Justices take on fight over partisan electoral maps

Justices take on fight over partisan electoral maps

Last November, a federal district court ruled that Republicans' 2011 gerrymandering effort in Wisconsin crossed a line and was unconstitutional.

By taking up the case, the Supreme Court is essentially promising to rule on the merits of the efficiency gap as a means of determining whether an improper partisan gerrymander has happened - and, if one has occurred, on whether that violates either First or 14th Amendment protections.

Republicans who control the state legislature assured the court that they could draw new maps in time for the 2018 elections, if the court strikes down the districts.

Democrats maintain that the GOP has used its control of state legislatures to give Republicans an unfair grip on power in the House of Representatives.

The supreme court has been willing to invalidate state electoral maps on the grounds of racial discrimination, as it did on 22 May, when it found Republican legislators in North Carolina had drawn two districts to diminish the statewide political clout of black voters. This isn't the first time that the Supreme Court is hearing a case on political gerrymandering, but all prior attempts failed to yield a precedent. The stay was opposed by Justices Ruth Bader Ginsberg, Stephen Breyer, Sonia Sotomayor and Elena Kagen, the court's four liberal-leaning justices. As Yale Law School dean Heather Gerken noted in a Vox piece following the initial district court decision, a gap above that amount indicates that the disadvantaged party "would have nearly no chance of taking control of the legislature during the 10-year districting cycle".

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Legendary journalist Lyle Denniston is Constitution Daily's Supreme Court correspondent.

Up to one-third of electoral maps in the U.S. could be affected by the justices' ruling, which is expected in the autumn.

The nation's highest court announced its decision to take the case in a brief order Monday.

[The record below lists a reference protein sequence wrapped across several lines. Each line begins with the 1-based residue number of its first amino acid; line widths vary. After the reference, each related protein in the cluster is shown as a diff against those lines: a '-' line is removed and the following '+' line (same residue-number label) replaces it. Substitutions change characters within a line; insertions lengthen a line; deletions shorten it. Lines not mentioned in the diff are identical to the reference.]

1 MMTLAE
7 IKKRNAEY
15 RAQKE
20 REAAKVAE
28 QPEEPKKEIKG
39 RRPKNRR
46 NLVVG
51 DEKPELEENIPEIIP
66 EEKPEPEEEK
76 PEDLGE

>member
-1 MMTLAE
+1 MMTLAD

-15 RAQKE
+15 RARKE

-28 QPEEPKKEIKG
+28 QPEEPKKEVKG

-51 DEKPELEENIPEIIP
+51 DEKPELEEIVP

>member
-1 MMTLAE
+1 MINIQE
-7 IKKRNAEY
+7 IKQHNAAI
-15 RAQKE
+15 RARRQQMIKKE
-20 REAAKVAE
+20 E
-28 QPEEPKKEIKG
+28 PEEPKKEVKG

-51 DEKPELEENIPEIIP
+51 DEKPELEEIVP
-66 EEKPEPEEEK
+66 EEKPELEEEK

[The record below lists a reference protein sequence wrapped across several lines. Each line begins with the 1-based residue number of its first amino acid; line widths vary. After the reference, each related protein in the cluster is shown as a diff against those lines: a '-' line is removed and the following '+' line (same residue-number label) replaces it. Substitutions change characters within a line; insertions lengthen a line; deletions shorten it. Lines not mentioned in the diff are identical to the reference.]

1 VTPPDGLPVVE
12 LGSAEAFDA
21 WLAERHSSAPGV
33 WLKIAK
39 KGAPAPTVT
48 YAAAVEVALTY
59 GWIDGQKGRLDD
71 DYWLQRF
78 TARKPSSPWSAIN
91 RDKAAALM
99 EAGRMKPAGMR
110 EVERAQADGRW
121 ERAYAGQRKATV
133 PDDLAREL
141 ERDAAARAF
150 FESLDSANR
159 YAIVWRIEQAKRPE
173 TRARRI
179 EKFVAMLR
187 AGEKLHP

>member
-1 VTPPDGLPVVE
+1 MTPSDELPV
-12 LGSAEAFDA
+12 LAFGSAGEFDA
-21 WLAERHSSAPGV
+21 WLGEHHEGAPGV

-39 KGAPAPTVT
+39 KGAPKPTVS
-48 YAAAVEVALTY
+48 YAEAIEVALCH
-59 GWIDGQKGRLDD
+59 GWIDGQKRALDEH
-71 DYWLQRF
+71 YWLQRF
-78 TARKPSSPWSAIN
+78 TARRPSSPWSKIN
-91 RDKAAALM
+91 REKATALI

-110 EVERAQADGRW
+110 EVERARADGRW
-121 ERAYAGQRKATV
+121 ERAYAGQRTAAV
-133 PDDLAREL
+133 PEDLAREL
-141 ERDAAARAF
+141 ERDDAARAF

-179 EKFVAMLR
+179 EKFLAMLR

The Court will hear the Wisconsin government's appeal of Gill v. Whitford, a legal challenge against the GOP-majority legislature's election map, The New York Times reports.

At issue is the question of whether the process of drawing new election district boundaries is unconstitutional if one political party specifically creates maps giving its own candidates a distinct advantage in getting elected, directly limiting the other party's chances at the polls. We proved in federal court that Democrats and Republicans are pretty evenly clustered throughout the state and that Democrats in Wisconsin have had their rights violated. These refer to packing like-minded voters, such as supporters of the same party, into a limited number of districts or cracking their influence by scattering them across districts in numbers too small to make an impact. If the state wins, there'll be no need for new districts. For example, in 2012, the Republican party received about 49% of the vote but won 60 of 99 seats in the state assembly.

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Supporters of Wisconsin's map say that "the election results it produced are similar to those under earlier court-drawn maps", as The Associated Press reports.

Wisconsin Democratic Party chairwoman Martha Laning said, however, that she is "confident that the 2011 legislative maps will be declared unconstitutional by the Supreme Court as well and electoral fairness will be restored to Wisconsin".

"As I have said before, our redistricting process was entirely lawful and constitutional, and the district court should be reversed", Wisconsin Attorney General Brad Schimel said.

Even justices who favor giving lawmakers discretion to draw district lines hold their noses when it comes to how they do it.

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